Commentary: NO, It ISN’T a Tax Cut for Regular Tennesseeans

Steve of Governor Bill Haslam’s fuel tax increase claim it is actually a tax CUT thanks to reductions in a couple of large corporate taxes, like the Franchise & Excise tax. Cutting taxes on businesses to create more job growth while we have a $2 billion surplus is a great idea…but you don’t have to increase taxes elsewhere to justify it. As Nike ads used to proclaim: “Just DO It!!”

The claim that a large tax increase on drivers in Tennessee with a slight reduction of taxes on food is a “net cut” because it is combined with unrelated cuts that benefit a few of the Governor’s cronies is the kind of misrepresentation that“fuels” a legitimate distrust of government. The tax INCREASES on fuel far surpass the CUTS in the sales tax on food. It’s not even close. Muddying the water with corporate tax cuts that benefit a few doesn’t change that truth.

As the Haslam IMPROVE Act currently stands, it is a $345 million tax increase. Approximately $188 million will come from the increase in the gasoline tax; another $100 million will be generated by the increased diesel tax; and finally, about $57 million will be collected in the form or other tax increases and fees. Bottom line? Tennesseans will pay $345 million MORE each year if the tax increase passes.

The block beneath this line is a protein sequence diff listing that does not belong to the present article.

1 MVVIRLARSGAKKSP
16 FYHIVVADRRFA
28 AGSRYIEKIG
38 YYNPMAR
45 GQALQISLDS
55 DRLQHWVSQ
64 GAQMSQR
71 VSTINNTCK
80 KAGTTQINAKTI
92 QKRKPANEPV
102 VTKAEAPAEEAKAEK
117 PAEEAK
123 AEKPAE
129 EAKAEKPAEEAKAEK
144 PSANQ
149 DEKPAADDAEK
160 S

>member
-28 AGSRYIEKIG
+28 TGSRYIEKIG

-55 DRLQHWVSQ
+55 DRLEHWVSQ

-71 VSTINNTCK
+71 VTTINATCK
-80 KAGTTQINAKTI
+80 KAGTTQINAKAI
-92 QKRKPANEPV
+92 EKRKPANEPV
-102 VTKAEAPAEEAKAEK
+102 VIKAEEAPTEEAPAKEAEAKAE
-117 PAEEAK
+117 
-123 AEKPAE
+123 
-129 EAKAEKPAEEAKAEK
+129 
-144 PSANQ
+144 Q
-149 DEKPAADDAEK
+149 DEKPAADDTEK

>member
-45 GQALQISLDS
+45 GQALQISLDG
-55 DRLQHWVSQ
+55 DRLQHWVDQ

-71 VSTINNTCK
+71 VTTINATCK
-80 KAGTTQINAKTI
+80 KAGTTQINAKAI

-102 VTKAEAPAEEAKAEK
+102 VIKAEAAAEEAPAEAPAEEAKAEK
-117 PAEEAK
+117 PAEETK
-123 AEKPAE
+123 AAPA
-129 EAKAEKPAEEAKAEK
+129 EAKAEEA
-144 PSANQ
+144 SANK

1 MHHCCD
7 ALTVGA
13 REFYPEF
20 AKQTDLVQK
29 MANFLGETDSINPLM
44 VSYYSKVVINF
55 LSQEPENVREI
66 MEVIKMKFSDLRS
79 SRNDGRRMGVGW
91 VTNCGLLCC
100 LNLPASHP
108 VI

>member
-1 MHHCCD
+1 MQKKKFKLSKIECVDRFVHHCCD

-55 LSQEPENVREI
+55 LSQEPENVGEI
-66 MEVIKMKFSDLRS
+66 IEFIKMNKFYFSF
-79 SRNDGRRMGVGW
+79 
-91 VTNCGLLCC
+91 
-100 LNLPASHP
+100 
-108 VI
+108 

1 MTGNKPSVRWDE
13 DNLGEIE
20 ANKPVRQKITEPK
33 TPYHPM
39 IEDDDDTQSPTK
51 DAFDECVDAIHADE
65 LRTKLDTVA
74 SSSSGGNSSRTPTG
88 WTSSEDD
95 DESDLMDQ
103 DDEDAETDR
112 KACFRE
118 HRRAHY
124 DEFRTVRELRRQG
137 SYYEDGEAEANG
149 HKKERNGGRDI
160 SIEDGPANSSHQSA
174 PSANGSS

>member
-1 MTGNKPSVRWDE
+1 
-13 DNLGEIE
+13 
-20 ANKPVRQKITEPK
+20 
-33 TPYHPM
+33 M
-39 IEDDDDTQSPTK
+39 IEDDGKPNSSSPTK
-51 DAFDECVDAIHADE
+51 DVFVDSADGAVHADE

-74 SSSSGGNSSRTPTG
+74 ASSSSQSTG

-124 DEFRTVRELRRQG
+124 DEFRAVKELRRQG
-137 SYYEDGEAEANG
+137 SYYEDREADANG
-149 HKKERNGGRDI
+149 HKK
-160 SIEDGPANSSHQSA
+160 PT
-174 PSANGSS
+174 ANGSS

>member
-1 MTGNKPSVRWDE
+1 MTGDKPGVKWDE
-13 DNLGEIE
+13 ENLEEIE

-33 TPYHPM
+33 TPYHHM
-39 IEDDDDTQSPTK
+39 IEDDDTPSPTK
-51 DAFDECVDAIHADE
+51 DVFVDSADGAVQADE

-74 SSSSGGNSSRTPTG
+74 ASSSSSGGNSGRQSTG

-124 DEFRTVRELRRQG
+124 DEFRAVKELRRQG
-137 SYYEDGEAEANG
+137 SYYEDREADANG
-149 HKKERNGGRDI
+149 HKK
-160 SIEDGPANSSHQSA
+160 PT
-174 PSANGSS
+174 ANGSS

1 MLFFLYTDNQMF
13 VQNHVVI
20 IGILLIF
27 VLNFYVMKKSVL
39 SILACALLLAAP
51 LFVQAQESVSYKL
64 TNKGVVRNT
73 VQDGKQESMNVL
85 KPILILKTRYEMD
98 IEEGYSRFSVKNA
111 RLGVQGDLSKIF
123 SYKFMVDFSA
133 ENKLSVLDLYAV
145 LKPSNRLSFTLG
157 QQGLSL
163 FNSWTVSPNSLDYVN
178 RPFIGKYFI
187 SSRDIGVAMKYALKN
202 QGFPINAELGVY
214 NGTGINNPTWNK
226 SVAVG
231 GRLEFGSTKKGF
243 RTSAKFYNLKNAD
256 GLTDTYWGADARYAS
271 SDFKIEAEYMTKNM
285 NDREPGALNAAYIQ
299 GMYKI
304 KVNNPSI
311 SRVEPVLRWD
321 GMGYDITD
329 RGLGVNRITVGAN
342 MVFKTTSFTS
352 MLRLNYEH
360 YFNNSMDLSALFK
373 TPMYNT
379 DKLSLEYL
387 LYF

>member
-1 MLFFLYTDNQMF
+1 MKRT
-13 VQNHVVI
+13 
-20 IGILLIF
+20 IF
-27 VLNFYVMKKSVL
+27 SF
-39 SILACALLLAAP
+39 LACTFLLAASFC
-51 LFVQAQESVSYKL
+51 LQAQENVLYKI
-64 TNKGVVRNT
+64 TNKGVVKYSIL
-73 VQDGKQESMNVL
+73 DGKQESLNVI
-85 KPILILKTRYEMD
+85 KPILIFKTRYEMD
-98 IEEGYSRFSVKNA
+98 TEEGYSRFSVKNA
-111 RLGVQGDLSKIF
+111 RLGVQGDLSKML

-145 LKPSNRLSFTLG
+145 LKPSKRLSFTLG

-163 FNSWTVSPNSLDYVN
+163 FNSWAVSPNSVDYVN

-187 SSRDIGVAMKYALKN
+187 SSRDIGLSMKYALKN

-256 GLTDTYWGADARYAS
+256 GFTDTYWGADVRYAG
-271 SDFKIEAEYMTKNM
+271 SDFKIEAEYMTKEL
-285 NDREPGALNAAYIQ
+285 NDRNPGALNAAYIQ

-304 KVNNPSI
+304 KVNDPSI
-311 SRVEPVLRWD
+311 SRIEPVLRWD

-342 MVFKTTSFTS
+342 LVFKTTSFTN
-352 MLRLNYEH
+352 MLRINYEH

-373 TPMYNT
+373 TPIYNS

Where are the tax cuts that balance against that increased drain from our wallets at gas stations in Tennessee? The plan cuts a penny from the sales tax on food, which is a total tax cut of about $125 million. (The advocates of the fuel tax increase ignore the impact on the cost of goods at grocery stores that are driven in part by transportation costs…with most grocery items being delivered by diesel fueled trucks. So unless the trucking companies that deliver food to the stores plan to eat the increased fuel costs rather than passing them along to their customers, Tennessee shoppers can expect to see every item in the grocery store — and anywhere else they buy products — increase in price. The promised cut will be taken back in some amount by the increased prices, something proponents of the tax increase want to ignore.)

Even with Common Core math it is pretty simple to calculate the impact of the Haslam tax scheme on working men and women in Tennessee. $345 million in tax increases minus $125 million in cuts leaves a TAX INCREASE of $220 million. Per year. Over the next ten years Tennessee families will pay over $2.2 BILLION in HIGHER, NOT LOWER, taxes.

Manipulating the numbers with tax cuts that have no real benefit to the average Tennessean doesn’t change the truth, it only obscures it. But even without a careful detailed review of the numbers it is clear the Governor’s plan raises taxes. Otherwise, how can they INCREASE spending $300 MILLION a year in new road funding if they are really CUTTING taxes???